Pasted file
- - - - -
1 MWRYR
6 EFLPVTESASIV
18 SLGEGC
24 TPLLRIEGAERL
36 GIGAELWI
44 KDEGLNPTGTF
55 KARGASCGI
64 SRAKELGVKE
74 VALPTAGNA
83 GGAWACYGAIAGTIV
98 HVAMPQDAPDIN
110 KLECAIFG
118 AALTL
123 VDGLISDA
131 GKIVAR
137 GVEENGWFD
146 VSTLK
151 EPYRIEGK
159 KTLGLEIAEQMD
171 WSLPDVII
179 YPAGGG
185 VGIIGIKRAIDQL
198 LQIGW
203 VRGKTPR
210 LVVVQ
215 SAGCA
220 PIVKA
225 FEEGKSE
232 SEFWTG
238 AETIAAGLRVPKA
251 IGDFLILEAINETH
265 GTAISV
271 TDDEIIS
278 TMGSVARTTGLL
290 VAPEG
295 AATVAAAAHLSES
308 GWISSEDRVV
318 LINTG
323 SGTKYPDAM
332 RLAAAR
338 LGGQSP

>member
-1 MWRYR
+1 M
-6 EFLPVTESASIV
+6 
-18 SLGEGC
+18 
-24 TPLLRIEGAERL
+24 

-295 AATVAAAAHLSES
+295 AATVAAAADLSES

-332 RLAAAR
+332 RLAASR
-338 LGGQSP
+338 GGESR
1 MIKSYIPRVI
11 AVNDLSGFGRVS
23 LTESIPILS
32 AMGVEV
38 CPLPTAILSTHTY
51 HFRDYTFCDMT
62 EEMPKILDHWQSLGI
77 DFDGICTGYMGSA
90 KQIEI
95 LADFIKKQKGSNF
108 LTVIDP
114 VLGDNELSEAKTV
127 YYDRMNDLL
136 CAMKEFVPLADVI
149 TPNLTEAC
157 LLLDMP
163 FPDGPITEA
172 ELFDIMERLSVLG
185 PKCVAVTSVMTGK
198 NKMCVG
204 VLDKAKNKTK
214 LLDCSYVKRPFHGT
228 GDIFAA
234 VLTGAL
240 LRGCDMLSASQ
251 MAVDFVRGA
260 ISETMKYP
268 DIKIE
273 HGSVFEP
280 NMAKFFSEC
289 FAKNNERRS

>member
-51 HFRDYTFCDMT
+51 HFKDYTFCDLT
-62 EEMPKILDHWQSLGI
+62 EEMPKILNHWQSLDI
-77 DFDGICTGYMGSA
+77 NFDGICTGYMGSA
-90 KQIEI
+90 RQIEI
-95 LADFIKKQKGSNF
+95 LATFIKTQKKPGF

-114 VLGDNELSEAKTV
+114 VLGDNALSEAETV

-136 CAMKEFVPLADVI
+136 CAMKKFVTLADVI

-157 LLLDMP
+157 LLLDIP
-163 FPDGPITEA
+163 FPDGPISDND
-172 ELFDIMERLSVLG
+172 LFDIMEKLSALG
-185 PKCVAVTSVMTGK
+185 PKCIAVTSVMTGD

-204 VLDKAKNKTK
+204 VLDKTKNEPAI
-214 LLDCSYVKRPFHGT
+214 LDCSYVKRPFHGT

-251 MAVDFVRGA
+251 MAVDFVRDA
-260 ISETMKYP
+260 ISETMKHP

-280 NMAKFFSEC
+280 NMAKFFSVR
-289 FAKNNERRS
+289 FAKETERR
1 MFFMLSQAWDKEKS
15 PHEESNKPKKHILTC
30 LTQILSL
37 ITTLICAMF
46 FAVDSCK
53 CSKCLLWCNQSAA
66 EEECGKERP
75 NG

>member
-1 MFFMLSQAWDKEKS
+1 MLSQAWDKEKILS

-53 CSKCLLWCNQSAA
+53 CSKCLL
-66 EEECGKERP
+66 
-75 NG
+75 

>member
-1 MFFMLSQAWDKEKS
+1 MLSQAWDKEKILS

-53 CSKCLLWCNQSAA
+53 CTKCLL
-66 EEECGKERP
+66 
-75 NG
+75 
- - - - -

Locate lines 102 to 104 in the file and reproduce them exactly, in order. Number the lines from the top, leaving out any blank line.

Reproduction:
+136 CAMKKFVTLADVI

-157 LLLDMP
+157 LLLDIP